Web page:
Apprehensive about being sued for race discrimination on the theory of ‘adverse impact,’ the City of New Haven refused to certify the test results, and the successful candidates then sued alleging discrimination under a theory of ‘disparate treatment.’ Thus, the decision offered a high noon showdown for ‘disparate impact’ versus ‘disparate treatment’ claims. (Parenthetically, the case was touted as a ‘test’ of the jurisprudence of Obama nominee Sonia Sotomayor to the high court, however this is more sizzle than steak. The second circuit decision below was essentially a one paragraph affirmance of the district court’s decision, and offers precious little genuine insight into the nominee’s thinking on the matter.)

The High Court appeared to reconcile the struggle between disparate treatment and disparate impact by instructing employers to avoid disparate treatment first, and recognize that if doing so may create a disparate impact, it may only face liability where there is a “strong basis in evidence of disparate-impact liability.”

Which leads inexorably to the question: what is a "strong basis in evidence of disparate-impact liability?”

The Court invokes the decision of Richmond v. J. A. Croson Co., another disparate impact case, which resulted in a sharply divided plurality opinion consisting of …well, rather than my trying to explain, let me quote from the syllabus:

O'CONNOR, J., announced the judgment of the Court and delivered the opinion of the Court with respect to Parts I, III-B, and IV, in which REHNQUIST, C. J., and WHITE, STEVENS, and KENNEDY, JJ., joined, an opinion with respect to Part II, in which REHNQUIST, C. J., and WHITE, J., joined, and an opinion with respect to Parts III-A and V, in which REHNQUIST, C. J., and WHITE and KENNEDY, JJ., joined. STEVENS, J., post, p. 511, and KENNEDY, J., post, p. 518, filed opinions concurring in part and concurring in the judgment. SCALIA, J., filed an opinion concurring in the judgment, post, p. 520. MARSHALL, J., filed a dissenting opinion, in which BRENNAN and BLACKMUN, JJ., joined, post, p. 528. BLACKMUN, J., filed a dissenting opinion, in which BRENNAN, J., joined, post, p. 561.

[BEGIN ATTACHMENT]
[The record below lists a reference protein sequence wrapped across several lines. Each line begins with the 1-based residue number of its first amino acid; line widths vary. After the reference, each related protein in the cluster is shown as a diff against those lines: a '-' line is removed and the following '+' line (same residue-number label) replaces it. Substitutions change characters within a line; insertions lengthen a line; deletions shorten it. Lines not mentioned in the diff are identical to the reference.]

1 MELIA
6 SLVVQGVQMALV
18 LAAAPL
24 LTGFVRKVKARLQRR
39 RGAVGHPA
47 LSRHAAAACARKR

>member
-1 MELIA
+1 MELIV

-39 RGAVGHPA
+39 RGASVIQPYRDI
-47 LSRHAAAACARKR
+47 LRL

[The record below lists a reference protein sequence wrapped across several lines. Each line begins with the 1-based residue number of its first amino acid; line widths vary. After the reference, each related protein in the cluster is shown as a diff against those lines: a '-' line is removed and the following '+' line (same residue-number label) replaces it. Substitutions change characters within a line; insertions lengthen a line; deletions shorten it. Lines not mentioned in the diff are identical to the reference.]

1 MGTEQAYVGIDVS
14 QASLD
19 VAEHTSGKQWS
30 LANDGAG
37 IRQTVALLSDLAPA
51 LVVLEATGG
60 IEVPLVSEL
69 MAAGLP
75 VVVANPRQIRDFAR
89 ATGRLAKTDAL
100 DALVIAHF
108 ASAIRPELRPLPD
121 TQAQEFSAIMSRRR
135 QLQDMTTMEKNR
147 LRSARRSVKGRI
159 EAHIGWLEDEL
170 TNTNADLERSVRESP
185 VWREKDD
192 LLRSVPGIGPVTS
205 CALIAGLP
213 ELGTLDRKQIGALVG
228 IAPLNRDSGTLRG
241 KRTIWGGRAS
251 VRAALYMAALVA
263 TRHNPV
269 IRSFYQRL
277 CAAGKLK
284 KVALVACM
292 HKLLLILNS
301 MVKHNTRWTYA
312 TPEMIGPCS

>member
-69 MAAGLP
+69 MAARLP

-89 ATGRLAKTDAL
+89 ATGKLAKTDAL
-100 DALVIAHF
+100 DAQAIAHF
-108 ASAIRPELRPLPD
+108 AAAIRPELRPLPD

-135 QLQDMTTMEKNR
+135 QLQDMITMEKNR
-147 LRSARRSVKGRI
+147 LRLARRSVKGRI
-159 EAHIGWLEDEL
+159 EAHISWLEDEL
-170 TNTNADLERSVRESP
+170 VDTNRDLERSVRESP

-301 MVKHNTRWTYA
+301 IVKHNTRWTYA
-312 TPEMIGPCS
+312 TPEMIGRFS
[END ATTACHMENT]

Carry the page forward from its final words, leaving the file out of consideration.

Justice Blackmun’s dissent in Richmond summarized the various approaches of each opinion in Richmond, and points to the ‘strong basis’ analysis introduced in Wygant v. Jackson Bd. of Education. Wygant itself was itself a plurality opinion in which Justice Powell, speaking for four justices simply wrote, “[T]he trial court must make a factual determination that the employer had a strong basis in evidence for its conclusion that remedial action was necessary.”

So what is a strong basis? Is it like the Supreme Court’s take on pornography, “I don’t know what it is but I’ll know it when I see it?” Have they really solved any problem here? Are employers’ consciences going to be eased by this decision now that the conflict has been resolved once and for all?

Doubtful. I would say the forecast is cloudy with a chance of lots more lawsuits. Justice Ginsburg’s fierce dissent, joined in by Breyer, Souter and Stevens, wryly observes, “The Court’s order and opinion, I anticipate, will not have staying power.” More importantly, this highly fact-specific case (the more salient facts being a function of which opinion you read) offers precious little to resolve any issues other than the very case before the Court.

Thursday, June 18, 2009

Adieu ADEA - Supreme Court's 'but for' requirement will all but kill many age bias claims.

The United State Congress in passing Title VII of the Civil Rights Act (finally) acknowledged that the effects of employment discrimination can be subtle, long-lasting, and devastating, and that legislative action was appropriate to level the playing field.

The framework for analyzing employment discrimination claims has long been established by the case of McDonnell-Douglas v. Green which created a burden-shifting analysis to facilitate the handling of claims by the fact-finders, whether judges or juries. That framework creates a 'tennis match-like' approach to claims.

The employee gets first serve, and must prove a prima facie case, that is, he or she is in a protected classification (i.e. race, sex, national origin, etc.), that he or she suffered an adverse employment action (i.e. fired, demoted, not premoted, etc.) and that others not in that protected classification were not so treated (although some cases have held that this last requirement is not part of the prima facie case.) The burden for stating a prima facie case is supposed to be low so as to facilitate enabling the employee to proceed.

Once the employee states the prima facie case, the ball is effectively 'in the court' and the employer gets to return it by proving that there was a 'legitimate non-discriminatory reason' for the action taken against the employee. Once the employer hits the ball back, the burden shifts back to the employee to show that the stated reason was not the real reason, and that the primary motivating factor was discriminatory. The employee gets to hit it back one more time with a forehand shot (i.e. direct evidence of discrimination, which is very rare, such as a supervisor calling the employee 'boy' in Ash v. Tyson Foods), or a backhand (i.e. circumstantial evidence that the employer's stated reason is pretext, that is evidence subjecting the employer's rationale to unbelievability as in Reeves v. Sanderson Plumbing.)